NYC to swap pay phones for touch-screen kiosks
New York City's Department of Information Technology and Telecommunications is preparing to swap out pay phones around town with a public communications system using touch-screen kiosks. The touch screens will offer free information about local sights and transit, reports John Foley at InformationWeek.
New York City still has 12,800 public pay phones, and the trial project, which is set to begin next month, would replace as many as 250 of the phones with kiosks in areas with heavy pedestrian traffic. The information, which may include street maps, restaurant suggestions and transportation information, will be available in 10 languages. The technology, made by City 24/7, may also be used for Wi-Fi hotspots.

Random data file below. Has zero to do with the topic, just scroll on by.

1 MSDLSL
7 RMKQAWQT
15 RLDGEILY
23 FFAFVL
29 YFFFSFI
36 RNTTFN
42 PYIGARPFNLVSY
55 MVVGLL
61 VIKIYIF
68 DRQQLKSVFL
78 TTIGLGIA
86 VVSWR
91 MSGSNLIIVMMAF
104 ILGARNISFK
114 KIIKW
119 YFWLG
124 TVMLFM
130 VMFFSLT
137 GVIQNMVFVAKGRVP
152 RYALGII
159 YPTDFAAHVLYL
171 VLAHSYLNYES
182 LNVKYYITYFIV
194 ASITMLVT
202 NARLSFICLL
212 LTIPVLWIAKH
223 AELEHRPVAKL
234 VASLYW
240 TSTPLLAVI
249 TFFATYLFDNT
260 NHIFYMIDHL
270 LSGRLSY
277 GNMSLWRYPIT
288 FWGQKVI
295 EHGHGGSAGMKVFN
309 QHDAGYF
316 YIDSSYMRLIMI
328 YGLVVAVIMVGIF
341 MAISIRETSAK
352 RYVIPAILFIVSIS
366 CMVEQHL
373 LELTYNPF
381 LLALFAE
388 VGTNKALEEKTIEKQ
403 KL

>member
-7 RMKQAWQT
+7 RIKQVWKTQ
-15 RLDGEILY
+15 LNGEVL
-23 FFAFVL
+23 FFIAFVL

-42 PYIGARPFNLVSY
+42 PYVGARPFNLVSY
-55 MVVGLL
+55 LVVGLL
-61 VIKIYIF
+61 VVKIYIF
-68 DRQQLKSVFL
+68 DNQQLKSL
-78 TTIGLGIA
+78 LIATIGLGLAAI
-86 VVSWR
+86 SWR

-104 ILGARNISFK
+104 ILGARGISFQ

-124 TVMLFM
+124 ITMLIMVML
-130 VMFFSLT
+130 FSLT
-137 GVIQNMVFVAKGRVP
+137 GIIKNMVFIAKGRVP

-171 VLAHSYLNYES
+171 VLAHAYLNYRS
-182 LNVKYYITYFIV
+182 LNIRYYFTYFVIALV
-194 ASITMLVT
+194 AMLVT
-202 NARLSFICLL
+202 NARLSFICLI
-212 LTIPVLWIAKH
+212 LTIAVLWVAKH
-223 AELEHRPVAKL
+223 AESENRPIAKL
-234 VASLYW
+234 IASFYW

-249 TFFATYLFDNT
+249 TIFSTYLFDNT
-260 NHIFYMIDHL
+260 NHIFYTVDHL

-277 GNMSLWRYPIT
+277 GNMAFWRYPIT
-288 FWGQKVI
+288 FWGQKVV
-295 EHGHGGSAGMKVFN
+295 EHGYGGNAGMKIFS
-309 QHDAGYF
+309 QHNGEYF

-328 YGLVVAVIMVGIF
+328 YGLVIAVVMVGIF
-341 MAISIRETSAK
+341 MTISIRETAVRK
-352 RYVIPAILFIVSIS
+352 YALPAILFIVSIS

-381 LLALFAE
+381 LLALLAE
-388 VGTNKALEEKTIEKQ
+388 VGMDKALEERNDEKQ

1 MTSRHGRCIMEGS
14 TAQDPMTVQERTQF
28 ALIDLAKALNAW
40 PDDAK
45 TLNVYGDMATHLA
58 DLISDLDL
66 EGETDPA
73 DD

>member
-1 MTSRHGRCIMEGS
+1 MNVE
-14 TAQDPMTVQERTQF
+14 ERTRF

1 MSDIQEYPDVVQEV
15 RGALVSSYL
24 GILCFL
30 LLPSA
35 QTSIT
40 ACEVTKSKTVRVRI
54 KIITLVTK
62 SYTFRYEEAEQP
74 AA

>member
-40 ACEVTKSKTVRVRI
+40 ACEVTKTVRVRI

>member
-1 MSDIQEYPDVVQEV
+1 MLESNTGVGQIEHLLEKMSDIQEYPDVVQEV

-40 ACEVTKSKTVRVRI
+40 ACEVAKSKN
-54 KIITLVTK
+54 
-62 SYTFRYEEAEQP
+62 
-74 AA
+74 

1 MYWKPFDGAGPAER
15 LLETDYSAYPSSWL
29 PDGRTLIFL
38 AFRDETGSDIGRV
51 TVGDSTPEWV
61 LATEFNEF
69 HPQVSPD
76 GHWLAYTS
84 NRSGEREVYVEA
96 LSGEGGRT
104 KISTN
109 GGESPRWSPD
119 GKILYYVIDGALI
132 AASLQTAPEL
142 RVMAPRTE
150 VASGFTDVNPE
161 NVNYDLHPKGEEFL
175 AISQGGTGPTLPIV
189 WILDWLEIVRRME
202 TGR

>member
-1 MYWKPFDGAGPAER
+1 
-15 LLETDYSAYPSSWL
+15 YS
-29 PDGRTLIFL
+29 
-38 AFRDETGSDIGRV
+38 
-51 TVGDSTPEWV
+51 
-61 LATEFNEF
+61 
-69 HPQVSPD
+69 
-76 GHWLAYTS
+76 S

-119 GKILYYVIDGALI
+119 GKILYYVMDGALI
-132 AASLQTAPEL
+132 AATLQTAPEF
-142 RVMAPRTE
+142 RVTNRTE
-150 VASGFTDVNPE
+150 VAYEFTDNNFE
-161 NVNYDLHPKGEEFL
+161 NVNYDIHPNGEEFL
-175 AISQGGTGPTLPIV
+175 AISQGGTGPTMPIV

As Foley notes, the pay phone/smart screen swap is just the most recent effort in a broader technology modernization initiative in the Big Apple. The city's wireless network supports video sent from public cameras, meter reading, emergency call boxes and more.
If the latest pilot project goes well, it may spell doom for the poor old public pay phone. The city's current contract with the pay-phone provider expires in 2014.
- see John Foley's article at InformationWeek
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